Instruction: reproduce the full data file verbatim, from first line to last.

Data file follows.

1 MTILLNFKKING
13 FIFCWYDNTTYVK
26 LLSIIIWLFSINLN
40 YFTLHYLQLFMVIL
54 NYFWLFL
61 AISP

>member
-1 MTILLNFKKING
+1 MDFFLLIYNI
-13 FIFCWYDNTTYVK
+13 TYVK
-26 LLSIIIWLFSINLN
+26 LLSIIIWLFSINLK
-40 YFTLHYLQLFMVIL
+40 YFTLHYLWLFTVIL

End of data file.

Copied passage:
1 MTILLNFKKING
13 FIFCWYDNTTYVK
26 LLSIIIWLFSINLN
40 YFTLHYLQLFMVIL
54 NYFWLFL
61 AISP

>member
-1 MTILLNFKKING
+1 MDFFLLIYNI
-13 FIFCWYDNTTYVK
+13 TYVK
-26 LLSIIIWLFSINLN
+26 LLSIIIWLFSINLK
-40 YFTLHYLQLFMVIL
+40 YFTLHYLWLFTVIL